For those of us who live in the Southeastern United States, "Kudzu" is a four-letter word. A plant native to Japan, it grows like crazy and – the point of this analogy – is difficult to eradicate.
The same is true of Recency-Frequency-Monetary ("RFM") Cells, which have thrived for years despite the existence of more sophisticated statistics-based predictive models. RFM is a 1970's approach that is ill suited to today's centralized, atomic-level data repositories. Time-and-time-again, carefully constructed and implemented predictive models have proven to be superior to RFM Cells. This is true on an absolute as well as a cost-versus-benefit basis.
Experts argue about which modeling technique is superior – regression, neural networks, genetic algorithms, and the like. But they generally agree that RFM should be relegated to history's dustbin, to paraphrase a famous nineteenth century analyst.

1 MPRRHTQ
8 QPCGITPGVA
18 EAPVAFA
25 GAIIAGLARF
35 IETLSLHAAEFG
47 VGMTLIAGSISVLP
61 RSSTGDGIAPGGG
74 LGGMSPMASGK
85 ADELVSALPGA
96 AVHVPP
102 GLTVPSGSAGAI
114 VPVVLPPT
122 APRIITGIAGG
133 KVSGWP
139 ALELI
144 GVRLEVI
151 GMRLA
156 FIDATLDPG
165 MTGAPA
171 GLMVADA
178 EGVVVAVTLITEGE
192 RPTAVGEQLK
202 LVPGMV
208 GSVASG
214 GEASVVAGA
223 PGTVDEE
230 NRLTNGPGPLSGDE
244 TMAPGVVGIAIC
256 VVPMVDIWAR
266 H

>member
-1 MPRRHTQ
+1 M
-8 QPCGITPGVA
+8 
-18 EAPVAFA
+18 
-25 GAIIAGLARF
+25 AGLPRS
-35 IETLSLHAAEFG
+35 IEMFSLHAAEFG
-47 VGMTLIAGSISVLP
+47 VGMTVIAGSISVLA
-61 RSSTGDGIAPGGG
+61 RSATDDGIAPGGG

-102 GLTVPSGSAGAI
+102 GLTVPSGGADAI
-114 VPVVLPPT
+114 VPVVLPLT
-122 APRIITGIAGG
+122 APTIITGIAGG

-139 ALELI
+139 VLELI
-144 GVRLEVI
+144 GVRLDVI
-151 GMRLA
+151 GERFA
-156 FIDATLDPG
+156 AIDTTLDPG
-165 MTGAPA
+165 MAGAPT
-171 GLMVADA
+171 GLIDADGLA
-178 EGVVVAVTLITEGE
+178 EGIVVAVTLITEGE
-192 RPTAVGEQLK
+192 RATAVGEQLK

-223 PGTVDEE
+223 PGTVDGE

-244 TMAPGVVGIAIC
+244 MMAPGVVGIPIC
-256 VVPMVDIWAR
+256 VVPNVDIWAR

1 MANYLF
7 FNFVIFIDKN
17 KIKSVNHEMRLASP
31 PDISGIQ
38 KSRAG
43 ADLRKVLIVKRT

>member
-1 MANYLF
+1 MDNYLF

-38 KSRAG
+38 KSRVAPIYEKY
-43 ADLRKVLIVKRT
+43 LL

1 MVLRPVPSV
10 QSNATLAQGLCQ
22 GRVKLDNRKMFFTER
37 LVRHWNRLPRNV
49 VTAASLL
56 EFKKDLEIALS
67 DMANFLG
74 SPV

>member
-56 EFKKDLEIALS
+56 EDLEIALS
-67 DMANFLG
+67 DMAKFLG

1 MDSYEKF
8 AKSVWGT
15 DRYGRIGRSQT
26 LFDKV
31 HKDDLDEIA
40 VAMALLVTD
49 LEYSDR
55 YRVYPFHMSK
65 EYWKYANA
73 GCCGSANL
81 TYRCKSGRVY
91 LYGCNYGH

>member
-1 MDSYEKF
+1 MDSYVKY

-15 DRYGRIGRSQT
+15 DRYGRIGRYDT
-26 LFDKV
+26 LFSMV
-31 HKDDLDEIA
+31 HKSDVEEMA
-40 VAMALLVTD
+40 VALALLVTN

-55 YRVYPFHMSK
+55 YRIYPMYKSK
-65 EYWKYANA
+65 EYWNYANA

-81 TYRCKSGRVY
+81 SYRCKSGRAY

In fact, there exist only two possible end results of RFM:
- A stable and easy-to-implement, but crude, segmentation strategy.
- A complicated, sometimes sophisticated approach that is difficult to implement and often is unstable.
This article is divided into three sections:
- The first will compare predictive models with RFM Cells, in order to develop an understanding of their similarities and differences.
- The second will detail a financial simulation of a single promotion by a hypothetical direct marketer with 300,000 active customers, using conservative assumptions, to understand further the dynamics behind the cost-effective superiority of predictive models – even for companies with modestly sized customer files.
- The third will outline the improvements that were gained in circulation efficiency by two direct marketing companies that replaced RFM Cells with statistics-based predictive models.
RFM Cells Versus Statistics-Based Predictive Models